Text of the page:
In response to a challenge set by Vocal Assist. You can find it here should you wish to be involved!
The crisp winter air bit at Talia's skin as she stepped off the bus. Her breath formed small clouds in front of her as she walked. The once-familiar streets of her hometown were now indistinct. As if trapped in a memory of a memory she could not remember. The grey, unobtrusive December sky did little to calm her rising anxiety. She had not returned in twenty years. And for good reason.
Her arrival at. ‘Hopeless Springs’ was in large part thanks to the cryptic Christmas card enfolded in her coat pocket, “Unwrap the truths you need to know. Come home for Christmas. x ” Curiosity and an unfathomable desperation for answers she did not want to hear had driven her to purchase the bus ticket and leave behind her modern South side apartment.
Talia trudged through the snow-laden paths of the village; memories filtering into her corporate soul. Mother Comb's Bakery. The smell of Christmas strudel – rum and cinnamon, laced with the sweet scent of vanilla, reminded her of all that had gone before. All that had been lost. Kantor's book shop, its window now displaying a scene of books piled into the shape of a Christmas tree. “How quaint,” she thought as she bowed her head fom the wind and continued to walk, focused on her destination.
As she turned the corner towards the house, the carollers surrounded her. Faces lit with expectation and joy, they entered into a rendition of ‘Silent Night.’ Their voices were soothing and calming. And triggering.
It had been a silent night indeed that Christmas Eve so many years ago, but yet, being here now, Talia felt it as if it were a moment ago. Her heart began to race.
She shoved past the exuberant carollers, and continued to walk down the street. Her street; lined with the ostentation and gaudiness of the festive period, rainbowed lights glared into the night. A sordid snowman stared at her as she passed, and a plastic Santa raised a glass. And there it was. Flamboyant in its desolation. Dark, unadorned. Bleak. Her childhood home.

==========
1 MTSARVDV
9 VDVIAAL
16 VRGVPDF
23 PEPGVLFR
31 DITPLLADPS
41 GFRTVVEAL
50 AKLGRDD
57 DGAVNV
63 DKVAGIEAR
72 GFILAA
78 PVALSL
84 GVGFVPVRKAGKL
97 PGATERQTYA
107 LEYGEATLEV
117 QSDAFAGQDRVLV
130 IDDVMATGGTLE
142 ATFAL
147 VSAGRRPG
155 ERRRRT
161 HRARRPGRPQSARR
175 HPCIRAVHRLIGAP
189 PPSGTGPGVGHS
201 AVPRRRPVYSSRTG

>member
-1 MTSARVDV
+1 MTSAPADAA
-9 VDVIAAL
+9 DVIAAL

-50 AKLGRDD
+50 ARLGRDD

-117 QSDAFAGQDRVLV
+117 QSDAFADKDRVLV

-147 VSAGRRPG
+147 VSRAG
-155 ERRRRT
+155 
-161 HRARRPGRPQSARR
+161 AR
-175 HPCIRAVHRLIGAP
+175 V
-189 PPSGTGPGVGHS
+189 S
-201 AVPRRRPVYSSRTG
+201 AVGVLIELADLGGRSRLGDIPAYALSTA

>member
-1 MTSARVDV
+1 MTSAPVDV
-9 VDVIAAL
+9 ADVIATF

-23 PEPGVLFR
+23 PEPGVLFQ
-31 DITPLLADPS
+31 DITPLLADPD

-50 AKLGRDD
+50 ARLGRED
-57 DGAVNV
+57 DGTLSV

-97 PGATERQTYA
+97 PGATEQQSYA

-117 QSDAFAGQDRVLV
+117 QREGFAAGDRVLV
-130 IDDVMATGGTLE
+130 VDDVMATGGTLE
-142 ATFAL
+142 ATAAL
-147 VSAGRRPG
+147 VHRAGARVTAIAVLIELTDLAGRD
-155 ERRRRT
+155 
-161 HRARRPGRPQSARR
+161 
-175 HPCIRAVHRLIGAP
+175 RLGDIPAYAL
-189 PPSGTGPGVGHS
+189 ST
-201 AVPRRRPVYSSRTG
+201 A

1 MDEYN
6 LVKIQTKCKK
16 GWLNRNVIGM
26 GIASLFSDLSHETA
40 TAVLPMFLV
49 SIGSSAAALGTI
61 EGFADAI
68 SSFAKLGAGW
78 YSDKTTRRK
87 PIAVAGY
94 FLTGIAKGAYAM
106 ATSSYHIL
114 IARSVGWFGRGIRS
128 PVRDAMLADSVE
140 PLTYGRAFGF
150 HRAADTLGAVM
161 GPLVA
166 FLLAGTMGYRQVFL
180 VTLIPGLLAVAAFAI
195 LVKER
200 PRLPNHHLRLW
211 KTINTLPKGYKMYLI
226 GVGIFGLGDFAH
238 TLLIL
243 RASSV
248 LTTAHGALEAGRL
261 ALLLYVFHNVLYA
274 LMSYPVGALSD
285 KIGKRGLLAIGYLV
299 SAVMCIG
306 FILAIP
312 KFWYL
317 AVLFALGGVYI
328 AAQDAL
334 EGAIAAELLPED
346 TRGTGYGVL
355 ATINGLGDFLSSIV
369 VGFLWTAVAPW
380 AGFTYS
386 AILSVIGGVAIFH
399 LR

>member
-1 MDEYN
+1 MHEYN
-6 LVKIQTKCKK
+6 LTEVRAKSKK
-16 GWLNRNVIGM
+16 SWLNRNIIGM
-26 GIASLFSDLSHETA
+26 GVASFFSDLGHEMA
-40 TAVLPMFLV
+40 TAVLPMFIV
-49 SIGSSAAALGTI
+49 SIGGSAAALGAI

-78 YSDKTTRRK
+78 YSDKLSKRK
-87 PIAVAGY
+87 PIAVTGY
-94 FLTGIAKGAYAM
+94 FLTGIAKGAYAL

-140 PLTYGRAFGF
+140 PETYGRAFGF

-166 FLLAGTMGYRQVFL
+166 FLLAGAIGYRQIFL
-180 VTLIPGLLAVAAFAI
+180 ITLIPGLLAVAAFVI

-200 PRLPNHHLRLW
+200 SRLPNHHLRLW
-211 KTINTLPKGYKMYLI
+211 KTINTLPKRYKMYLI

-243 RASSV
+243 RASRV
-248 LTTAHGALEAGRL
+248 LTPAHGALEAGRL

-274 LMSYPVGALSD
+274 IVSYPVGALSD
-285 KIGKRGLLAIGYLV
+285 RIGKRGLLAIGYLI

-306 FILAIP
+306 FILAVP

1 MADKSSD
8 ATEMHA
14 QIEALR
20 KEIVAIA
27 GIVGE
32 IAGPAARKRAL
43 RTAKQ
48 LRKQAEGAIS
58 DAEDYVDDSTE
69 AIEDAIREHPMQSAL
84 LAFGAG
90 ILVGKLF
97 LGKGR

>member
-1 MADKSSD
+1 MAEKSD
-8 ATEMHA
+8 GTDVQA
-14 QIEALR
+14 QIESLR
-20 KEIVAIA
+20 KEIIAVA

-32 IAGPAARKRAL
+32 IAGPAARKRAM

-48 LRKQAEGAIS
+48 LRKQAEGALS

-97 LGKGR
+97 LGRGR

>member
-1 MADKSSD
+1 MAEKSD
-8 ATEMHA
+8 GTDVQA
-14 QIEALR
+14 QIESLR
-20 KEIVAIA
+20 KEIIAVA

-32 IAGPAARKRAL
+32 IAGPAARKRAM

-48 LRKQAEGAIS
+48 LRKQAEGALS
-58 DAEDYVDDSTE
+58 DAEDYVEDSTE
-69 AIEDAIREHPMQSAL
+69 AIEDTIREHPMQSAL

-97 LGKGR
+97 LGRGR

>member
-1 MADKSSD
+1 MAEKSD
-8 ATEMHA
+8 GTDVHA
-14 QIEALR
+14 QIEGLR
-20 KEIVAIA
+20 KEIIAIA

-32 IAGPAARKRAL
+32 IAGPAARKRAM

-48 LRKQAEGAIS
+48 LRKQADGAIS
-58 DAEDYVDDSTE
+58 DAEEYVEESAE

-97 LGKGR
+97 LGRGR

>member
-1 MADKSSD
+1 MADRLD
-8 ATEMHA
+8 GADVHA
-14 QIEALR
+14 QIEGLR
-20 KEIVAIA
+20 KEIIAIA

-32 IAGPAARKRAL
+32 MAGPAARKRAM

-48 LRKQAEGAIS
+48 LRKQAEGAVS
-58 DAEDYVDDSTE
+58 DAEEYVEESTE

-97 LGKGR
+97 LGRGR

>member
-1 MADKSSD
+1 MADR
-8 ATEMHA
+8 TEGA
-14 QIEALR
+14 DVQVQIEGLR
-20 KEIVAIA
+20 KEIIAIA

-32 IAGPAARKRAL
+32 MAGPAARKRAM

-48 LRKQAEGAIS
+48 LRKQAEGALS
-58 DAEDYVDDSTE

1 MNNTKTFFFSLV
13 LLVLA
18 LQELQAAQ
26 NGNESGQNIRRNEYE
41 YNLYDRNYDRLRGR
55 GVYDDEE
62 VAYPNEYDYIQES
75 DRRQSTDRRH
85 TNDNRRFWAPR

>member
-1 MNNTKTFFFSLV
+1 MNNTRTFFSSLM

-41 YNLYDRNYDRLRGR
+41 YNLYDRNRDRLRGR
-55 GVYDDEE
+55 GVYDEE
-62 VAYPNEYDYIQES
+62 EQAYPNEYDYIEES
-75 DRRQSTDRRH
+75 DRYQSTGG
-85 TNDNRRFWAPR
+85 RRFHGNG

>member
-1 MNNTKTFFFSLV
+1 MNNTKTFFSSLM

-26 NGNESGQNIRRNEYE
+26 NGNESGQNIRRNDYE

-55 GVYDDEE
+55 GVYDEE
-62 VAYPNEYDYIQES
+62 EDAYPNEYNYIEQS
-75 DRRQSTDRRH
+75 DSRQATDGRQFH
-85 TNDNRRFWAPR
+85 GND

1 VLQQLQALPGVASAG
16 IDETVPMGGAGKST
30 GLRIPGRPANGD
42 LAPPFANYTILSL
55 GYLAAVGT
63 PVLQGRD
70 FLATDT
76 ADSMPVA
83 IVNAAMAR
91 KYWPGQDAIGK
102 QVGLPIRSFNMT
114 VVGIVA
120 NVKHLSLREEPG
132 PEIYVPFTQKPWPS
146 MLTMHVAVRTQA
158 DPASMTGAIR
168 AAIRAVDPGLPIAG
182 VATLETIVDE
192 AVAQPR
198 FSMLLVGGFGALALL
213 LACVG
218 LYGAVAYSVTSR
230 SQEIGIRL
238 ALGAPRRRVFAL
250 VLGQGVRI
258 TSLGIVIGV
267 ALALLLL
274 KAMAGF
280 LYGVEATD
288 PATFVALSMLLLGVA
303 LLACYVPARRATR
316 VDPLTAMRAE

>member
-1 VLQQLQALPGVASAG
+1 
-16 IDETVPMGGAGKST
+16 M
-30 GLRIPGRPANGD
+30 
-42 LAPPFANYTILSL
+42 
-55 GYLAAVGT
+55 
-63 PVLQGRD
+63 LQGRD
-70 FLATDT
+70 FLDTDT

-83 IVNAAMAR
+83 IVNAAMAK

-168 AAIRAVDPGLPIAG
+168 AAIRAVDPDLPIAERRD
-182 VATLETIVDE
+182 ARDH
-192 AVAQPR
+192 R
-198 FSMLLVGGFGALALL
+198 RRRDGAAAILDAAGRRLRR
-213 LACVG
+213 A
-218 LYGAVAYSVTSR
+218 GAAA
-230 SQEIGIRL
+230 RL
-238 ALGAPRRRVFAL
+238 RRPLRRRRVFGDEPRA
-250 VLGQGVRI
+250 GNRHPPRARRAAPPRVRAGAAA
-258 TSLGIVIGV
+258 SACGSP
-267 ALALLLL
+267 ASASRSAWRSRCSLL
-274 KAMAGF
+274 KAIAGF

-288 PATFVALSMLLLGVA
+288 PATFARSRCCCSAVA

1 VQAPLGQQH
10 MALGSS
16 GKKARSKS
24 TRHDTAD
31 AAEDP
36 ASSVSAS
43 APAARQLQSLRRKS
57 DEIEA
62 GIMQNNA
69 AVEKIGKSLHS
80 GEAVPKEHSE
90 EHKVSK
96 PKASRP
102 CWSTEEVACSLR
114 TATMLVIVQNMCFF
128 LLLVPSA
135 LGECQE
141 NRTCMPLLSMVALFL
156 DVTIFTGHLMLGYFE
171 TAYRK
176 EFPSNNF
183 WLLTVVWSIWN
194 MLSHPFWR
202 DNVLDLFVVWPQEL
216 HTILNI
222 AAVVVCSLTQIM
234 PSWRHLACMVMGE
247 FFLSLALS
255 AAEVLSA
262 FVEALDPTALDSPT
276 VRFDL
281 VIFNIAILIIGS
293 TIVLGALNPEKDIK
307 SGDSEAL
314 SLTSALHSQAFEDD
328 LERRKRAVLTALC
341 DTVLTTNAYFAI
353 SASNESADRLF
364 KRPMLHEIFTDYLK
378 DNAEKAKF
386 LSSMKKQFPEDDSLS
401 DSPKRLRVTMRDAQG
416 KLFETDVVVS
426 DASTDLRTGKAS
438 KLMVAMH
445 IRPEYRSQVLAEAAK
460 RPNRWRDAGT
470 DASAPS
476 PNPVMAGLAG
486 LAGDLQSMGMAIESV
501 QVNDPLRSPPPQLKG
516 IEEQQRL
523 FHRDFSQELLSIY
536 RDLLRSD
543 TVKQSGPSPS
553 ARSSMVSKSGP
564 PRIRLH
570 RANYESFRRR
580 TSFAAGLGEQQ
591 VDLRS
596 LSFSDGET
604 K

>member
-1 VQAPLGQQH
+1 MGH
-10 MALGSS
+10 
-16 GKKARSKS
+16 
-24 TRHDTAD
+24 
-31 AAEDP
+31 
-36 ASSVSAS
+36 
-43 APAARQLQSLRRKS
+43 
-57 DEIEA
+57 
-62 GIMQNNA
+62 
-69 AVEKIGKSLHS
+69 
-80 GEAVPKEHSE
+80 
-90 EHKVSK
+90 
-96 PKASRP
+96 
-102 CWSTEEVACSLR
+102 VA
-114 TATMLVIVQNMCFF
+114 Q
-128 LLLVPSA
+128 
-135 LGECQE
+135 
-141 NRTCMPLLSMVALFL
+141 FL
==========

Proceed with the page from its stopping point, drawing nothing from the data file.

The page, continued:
Death had tainted Christmas cheer.
Talia hesitated as she reached the door, her hand trembling as it touched the knob.
The house grimaced as she entered – its worn shape unused to company. She walked through the hallway. In the living room, the Christmas tree, once adorned with lights and baubles of memory was dead. Brown. And dated. The electricity supply, long cut off, brought no respite. She used her phone to navigate.
She ventured deeper. In the dining room on the old oak table, where her family had once gathered excitedly every evening to discuss the happenings of the day, she found old newspaper clippings spread haphazardly across it. Each headline screamed the horrors of that devastating Christmas Eve:
“Local Family’s Daughter Missing, Mother Dead – No Suspects Found.”
It had been her. She had suppressed it for so long it barely seemed real. Like a nightmare remembered in late afternoon. Shrouded in flashes and filled with dread.
She had watched his legs from underneath the bed. He moved with precision. She heard the shots ricochet around the room. And then silence. She had waited for his footsteps to dissipate before running; clambering out of the first-floor window and shimmying down the old oak in the front yard into the night.
She had not looked back to see the blood-stained mattress or the frozen faces of her mother and two younger brothers. She had run. Like a coward.
Months later somewhere in the forest, they had found her. Too traumatised to speak. Her father had disappeared. She, the ward of the state, was protected well enough. And when she could. she left.
As she sifted through the clippings, she also found a series of letters, each detailed his plan. He had outlined the murders with chilling precision. The handwriting was unmistakable – it was her father’s. His family had become a blight - an evil representation of the devil. He would be the one to cleanse the family name and ensure their future. An upstanding family in 'Hopeless Springs'. He was a good man, he had written. Just protecting his family.
“Ah, the one that got away,” he said ominously, “Happy Hallmark, baby,” his obsidian eye fixated on the sight of his glistening rifle.
Excellent work. Looking forward to reading more!
On-point and relevant
Writing reflected the title & theme